Aphrodite was the goddess of beauty, love and lust. In Homer’s version, it was said that Aphrodite was the daughter of Dione and Zeus. According to Hesiod’s version, Aphrodite rose out of the white foam created when Cronus cut off Uranus's genitals and threw them out into the sea. She was then carried across the sea, to Cythera and then to Cyprus, by Zephyrus, the god of West wind. There, Aphrodite was welcomed by Themis' daughters.
A great example of being punished for falling in love are Cupid and Psyche. Venus was so jealous of Psyche’s beauty she tried to put a spell over her and make her fall in love with an awful beast (Hamilton, 97). When that didn’t work she made her do impossible tasks (Hamilton, 102). Hera is another important instance of punishing for love. Whenever Zeus fell in love with a mortal she would punish that mortal extremely severely.
She is so intent on fulfilling her desires that Medea kills her own brother and manipulates the death of a king during their flight from Colchis. Medea refuses to let anything stand in the way of her selfish aspirations. In contrast, Dido is the loyal Queen of Carthage who never desired to love again after the death of her husband Sychaeus. She is forced to fall in love with the Trojan warrior Aeneas by the divine orchestrations of gods Juno, Venus and Cupid. Though her new found love intoxicates and causes her to forsake the duties of ruling, this is not by her design.
In the epic poetry of Homer we see the divine intervention of Gods in human affairs. The ancient Greek gods not only squabbled with the people but also amongst themselves. The Gods also displayed very human characteristics or jealously and choosing favorites. In Homer’s the Iliad, Apollo the son of Zeus having been angered by the capture of Chryses daughter was infuriated by the Greeks thus favoring the Trojans in war, intervening, and reaping havoc. “He settled down some way from the ships and shot an arrow, with a terrifying twang from his silver bow… day and night, packed funeral pyres burned” (RAEH 29).
Aphrodite is known as the Greek Goddess (Roman Venus) of love, desire, beauty, fertility, the sea, and vegetation. It is said that when Cronus was castrated by Uranus, and his part was thrown into the sea, Aphrodite was thus born and arose on a large shell, which was then carried to land, thus her name being translated "foam-risen". The sea nymphs dressed her and adorned her with flowers and gold. She now represents Erotic Love as a form of Divine influence, which has resulted in many men becoming capable of falling in love with her. There are many other tales of Aphrodite, as her Roman name is Venus, she is also known as the daughter of Zeus and Dione.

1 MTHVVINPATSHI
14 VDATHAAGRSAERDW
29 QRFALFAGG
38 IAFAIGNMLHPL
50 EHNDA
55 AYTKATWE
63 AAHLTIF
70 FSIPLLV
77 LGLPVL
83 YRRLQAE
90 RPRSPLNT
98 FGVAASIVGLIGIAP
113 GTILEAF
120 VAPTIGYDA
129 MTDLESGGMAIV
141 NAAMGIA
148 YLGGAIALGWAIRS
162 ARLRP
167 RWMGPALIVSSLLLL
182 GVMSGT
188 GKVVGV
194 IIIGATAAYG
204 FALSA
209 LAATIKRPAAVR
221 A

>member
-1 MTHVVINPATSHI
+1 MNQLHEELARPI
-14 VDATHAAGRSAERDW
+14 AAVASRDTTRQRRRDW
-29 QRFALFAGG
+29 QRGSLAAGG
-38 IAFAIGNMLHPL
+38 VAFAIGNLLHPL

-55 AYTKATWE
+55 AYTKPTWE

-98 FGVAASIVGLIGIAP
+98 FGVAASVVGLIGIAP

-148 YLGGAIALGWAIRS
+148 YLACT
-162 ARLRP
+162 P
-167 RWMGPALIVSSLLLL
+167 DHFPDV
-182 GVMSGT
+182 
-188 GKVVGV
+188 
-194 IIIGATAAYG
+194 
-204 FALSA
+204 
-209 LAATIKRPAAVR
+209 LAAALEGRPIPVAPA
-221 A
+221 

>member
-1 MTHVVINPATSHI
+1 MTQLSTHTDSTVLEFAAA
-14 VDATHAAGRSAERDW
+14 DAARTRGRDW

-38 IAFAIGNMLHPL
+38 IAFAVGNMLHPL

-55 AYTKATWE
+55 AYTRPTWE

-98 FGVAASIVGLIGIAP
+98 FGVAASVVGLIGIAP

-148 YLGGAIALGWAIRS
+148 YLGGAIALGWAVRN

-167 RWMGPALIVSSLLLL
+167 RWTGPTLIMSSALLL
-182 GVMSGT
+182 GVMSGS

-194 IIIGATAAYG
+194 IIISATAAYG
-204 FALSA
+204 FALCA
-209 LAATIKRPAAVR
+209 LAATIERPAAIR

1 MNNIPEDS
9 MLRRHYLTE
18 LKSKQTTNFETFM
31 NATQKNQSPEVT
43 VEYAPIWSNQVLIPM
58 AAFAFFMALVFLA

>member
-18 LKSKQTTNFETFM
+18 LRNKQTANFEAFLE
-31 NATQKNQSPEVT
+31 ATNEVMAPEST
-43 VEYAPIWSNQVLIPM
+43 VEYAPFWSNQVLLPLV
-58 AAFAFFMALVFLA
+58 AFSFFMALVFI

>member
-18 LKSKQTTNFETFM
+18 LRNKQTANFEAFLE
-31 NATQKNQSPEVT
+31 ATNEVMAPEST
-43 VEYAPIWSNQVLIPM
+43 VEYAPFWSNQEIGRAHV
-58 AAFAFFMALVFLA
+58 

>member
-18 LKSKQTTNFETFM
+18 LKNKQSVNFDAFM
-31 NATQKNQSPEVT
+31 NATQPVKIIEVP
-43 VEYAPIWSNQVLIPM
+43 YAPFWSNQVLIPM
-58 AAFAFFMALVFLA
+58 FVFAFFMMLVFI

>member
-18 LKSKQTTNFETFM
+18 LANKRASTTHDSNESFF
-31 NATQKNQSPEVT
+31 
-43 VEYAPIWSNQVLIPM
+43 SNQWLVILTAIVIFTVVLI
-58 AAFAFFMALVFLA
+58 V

The Spartan King declared the war an angry voice against Troy, and then the movie story flows as you know well. However, according to Greek myth, There was something else beyond the human’s affairs which triggered the war, which was concerned with Greek gods and goddesses. Gods and goddesses in Olympus are mostly famous for their graceful and beautiful appearance, there is, however, always an exception, and Eris was the very one. She had such an ugly looking that gods and goddesses in Olympus were reluctant to be with her. The event happened on Zeus and Hera’s wedding anniversary day.
My name is Hera, the Greek goddess of marriage and child birth and patron of women and this is my story. I am the jealous type and I take out my anger on the lovers and offspring of Zeus and also the other women and children of Earth. I am very vindictive and conniving. My symbols that represent me are the Milky Way, Peacock, cow, crabs and other creatures with shells. There are also plants, perfumes, gems and colors that represent me too, some of them are; Lily, Poppy, Rose, Jasmine, Diamonds, Pearls, Royal Blue and Silver.
The most absurd and humorous of Aristophanes' comedies are those in which the main characters, the heroes of the story, are women. Smart women. One of the most famous of Aristophanes' comedies depicting powerfully effectual women is the Lysistrata, named after the female lead character of the play. It portrays Athenian Lysistrata and the women of Athens teaming up with the women of Sparta to force their husbands to end the Peloponnesian War. To make the men agree to a peace treaty, the women seized the Acropolis, where Athens' financial reserves are kept, and prevented the men from squandering them further on the war.
She sent him to Sparta to collect his prize. The only problem was that the most beautiful girl in the world was already married. Her name was Helen, the half mortal daughter of Zeus. Many men were after Helen and they all were very powerful. Afraid that the competition over Helen would lead to war or the kidnapping
Right from the beginning of the Illiad, the reader finds out a lot about Achilles. When the Illiad starts, the reader quickly learns the selfishness of King Agamemnon. The muse tells the tale of how the Greeks captured two beautiful maidens named Chryseis and Briseis. Achilles being the great warrior he is, claims Briseis as his prize and he actually really likes her. Then, Chryses begs to get his daughter Chryseis back and offers Agamemnon a huge ransom.